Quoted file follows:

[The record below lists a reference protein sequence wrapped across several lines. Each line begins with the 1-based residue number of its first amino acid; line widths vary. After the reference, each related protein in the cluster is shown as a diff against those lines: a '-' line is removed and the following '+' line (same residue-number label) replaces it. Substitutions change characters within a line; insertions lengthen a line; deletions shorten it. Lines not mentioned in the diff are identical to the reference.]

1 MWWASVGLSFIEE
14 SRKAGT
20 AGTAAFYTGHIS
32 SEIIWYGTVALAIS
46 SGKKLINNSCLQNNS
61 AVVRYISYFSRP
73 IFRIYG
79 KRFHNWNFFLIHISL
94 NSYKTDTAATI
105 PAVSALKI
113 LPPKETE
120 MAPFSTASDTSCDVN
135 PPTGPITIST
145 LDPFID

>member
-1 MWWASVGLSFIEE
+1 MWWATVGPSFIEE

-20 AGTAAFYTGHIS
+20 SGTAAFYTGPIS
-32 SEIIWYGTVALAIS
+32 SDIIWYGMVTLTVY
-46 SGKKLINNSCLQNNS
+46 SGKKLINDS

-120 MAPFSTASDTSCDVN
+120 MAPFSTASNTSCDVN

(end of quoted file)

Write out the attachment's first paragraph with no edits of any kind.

[The record below lists a reference protein sequence wrapped across several lines. Each line begins with the 1-based residue number of its first amino acid; line widths vary. After the reference, each related protein in the cluster is shown as a diff against those lines: a '-' line is removed and the following '+' line (same residue-number label) replaces it. Substitutions change characters within a line; insertions lengthen a line; deletions shorten it. Lines not mentioned in the diff are identical to the reference.]